Postal Service Seeks Five-Day Delivery by Early 2011

Discussion in 'Wall St. News' started by S2007S, Mar 30, 2010.

  1. S2007S


    Postal Service Seeks Five-Day Delivery by Early 2011 (Update2)
    March 29, 2010, 4:13 PM EDT
    More From Businessweek

    By Angela Greiling Keane

    March 29 (Bloomberg) -- The U.S. Postal Service would cut Saturday mail delivery starting in the first half of 2011 under a plan the agency will give its regulator tomorrow.

    The Postal Service, which forecasts a $238 billion budget deficit by 2020, says it would save about $3.3 billion in the first year from eliminating deliveries on one day and $5.1 billion a year by 2020.

    “Given the fact that we’re facing such a huge deficit, we’d like to move as quickly as possible,” Postmaster General John Potter told reporters today in Washington.

    The Postal Service will file its five-day delivery proposal with the Postal Regulatory Commission in Washington. It is also seeking permission to scale back service from the Congress, which requires delivery to all U.S. addresses six days a week.

    The agency proposes to keep open local offices on Saturdays and process and transport mail during the weekends after dropping deliveries to homes and businesses.

    The Postal Service said the plan will eliminate the equivalent of 40,000 full-time jobs and would help it return to solvency as mail volumes erode because customers switch to electronic communication. The Postal Service also is seeking to expand its retail offerings, reduce its workforce through attrition and change a requirement that it pre-fund its retiree health care costs.

    The commission has 90 days to review the proposal and issue a non-binding opinion, Potter said. “As with all actions by the Postal Regulatory Commission, we give them great consideration,” he said.

    Immediate Needs Ignored

    Commission Chairman Ruth Goldway faulted the Postal Service for ignoring short-term financial needs and possible remedies in writing a “thoughtful and comprehensive” report.

    “It does not address the immediate crisis, nor what the Postal Service might reasonably be expected to do to avoid insolvency by the beginning of FY 2011 without congressional intervention,” Goldway wrote today in the introduction to an annual report on Postal Service performance.

    The National Association of Letter Carriers, representing employees who deliver mail in cities, called cutting Saturday delivery “risky and counterproductive.”

    “The Postal Service should stand down on this reckless drive to end Saturday delivery,” association President Fredric V. Rolando said today in a statement.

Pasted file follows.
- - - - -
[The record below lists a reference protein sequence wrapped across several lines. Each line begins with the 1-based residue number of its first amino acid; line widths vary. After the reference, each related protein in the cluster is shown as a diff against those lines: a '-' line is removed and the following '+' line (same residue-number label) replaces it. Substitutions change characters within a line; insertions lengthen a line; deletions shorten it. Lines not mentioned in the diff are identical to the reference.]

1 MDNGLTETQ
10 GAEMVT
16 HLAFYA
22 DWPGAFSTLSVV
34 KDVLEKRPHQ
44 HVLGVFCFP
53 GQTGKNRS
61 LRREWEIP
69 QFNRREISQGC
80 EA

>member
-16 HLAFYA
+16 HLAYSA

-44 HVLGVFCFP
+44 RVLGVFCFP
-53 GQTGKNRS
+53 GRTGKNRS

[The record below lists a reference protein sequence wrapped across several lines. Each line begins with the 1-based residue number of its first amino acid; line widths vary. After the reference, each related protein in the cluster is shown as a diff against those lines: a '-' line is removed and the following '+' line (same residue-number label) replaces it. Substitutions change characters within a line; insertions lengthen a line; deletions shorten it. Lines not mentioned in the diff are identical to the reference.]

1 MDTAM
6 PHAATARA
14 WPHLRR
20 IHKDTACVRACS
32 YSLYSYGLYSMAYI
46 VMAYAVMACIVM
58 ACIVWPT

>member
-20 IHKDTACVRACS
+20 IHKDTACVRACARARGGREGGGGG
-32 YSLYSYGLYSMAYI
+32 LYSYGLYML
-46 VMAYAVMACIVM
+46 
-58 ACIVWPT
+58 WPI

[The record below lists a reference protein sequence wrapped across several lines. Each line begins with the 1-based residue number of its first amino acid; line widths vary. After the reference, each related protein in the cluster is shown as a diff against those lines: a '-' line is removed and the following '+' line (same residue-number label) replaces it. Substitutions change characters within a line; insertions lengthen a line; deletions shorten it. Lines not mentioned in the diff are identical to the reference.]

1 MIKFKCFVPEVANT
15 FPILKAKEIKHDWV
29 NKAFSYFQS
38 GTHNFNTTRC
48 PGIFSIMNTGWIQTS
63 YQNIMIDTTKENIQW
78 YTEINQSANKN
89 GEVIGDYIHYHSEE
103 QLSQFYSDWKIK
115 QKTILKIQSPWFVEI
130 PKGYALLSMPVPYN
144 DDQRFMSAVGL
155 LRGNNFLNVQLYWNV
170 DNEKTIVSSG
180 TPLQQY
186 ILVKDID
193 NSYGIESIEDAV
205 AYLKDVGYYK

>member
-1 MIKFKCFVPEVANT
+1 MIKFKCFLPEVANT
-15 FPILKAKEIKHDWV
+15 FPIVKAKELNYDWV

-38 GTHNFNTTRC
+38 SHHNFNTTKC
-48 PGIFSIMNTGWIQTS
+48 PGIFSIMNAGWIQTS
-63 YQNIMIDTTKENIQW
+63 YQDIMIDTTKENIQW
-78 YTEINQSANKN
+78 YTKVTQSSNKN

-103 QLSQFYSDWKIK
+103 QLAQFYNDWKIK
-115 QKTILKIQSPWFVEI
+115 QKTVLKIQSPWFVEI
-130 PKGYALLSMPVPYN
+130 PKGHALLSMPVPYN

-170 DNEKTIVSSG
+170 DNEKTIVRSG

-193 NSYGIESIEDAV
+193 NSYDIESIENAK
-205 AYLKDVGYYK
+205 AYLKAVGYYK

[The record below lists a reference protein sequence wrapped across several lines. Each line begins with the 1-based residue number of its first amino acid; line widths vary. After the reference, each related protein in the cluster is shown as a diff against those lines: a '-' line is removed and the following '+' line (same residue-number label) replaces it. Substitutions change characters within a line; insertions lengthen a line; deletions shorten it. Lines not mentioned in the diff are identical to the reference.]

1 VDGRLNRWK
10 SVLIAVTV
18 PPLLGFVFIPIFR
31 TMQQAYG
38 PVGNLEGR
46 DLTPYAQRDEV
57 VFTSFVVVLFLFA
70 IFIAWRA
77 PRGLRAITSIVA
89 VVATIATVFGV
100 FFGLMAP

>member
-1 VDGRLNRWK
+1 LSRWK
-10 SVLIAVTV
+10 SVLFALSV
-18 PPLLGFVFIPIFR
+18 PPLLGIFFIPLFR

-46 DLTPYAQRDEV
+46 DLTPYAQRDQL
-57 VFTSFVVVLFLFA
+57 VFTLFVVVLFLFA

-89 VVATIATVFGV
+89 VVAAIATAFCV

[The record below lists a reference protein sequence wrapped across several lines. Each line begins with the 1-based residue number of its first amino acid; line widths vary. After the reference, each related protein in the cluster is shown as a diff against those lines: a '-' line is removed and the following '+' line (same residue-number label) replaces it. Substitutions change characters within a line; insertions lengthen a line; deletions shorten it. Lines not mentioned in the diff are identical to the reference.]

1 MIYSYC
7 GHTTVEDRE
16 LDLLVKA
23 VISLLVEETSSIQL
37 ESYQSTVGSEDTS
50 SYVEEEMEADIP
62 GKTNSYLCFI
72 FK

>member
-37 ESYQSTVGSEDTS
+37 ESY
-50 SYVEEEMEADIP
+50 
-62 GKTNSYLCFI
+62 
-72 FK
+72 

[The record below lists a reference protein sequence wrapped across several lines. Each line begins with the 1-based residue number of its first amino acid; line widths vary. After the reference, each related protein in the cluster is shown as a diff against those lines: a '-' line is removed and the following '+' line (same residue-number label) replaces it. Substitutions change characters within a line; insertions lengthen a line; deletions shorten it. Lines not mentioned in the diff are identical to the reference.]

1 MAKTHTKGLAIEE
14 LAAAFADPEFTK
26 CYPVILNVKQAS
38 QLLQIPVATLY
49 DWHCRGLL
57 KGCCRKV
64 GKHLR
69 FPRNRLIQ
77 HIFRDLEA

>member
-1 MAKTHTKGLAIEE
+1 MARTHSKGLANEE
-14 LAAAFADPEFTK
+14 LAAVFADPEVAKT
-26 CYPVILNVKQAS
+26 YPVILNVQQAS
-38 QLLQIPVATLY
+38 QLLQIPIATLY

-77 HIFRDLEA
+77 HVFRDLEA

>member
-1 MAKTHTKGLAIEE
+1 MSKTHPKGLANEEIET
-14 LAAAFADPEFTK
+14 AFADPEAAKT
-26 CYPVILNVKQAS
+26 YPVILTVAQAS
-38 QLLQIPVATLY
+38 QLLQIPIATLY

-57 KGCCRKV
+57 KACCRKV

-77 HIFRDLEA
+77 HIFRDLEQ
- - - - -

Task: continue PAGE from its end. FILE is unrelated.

A survey conducted in August for the Postal Service by Maritz Research in St. Louis found 68 percent of 2,200 residential and small-business customers favored five-day delivery, and more than half the businesses said Saturday delivery “is unimportant.”
  2. this is ridiculous. switch it to two days a week. privatize it. put a bullet in it. who cares? the only things i have to mail still are things i mail to the government - which irritates me to no end they can't get online with everybody else...
  3. I'm all for cutting it from 6 to 3 days a week if we can unload 50% fo the postal employees as well.
  4. I agree completely. MWF is all that is needed for residential delivery. Put a stake in it.
  5. GiantDog


    That should cut another 40k postal employees at least.

    Imagine all these employees going "postal" at once. :eek:
  6. TGregg


    Yeah. A democratic federal government is going to cut union jobs - cut a giant federal union in half! LOL.

    Maybe they'll also cut spending and taxes while they are at it.
  7. If they cut all those jobs who is going to sit behind the counter in the post office doing nothing while the line goes out the front door?

    Can we please go back to cutting taxes and spending like W?
  8. They'll "lay off" postal workers by sending them to the Job Bank. Then they'll REALLY "get paid for doing nothing".
  9. Why does the USPS lose money?
    I am enrolling my son in a school-sponsored program. The program only accepts checks, it is based in the same town as we live, and the program does not keep regular hours, so the check must be mailed. The check will enter the mailbox, be driven to the city post office, then driven to the regional office, 20 miles away, returned to the city office, then driven to the final destination, which is approx. 300 yards from the city post office.
    All for .44 cents.
    #10     Mar 30, 2010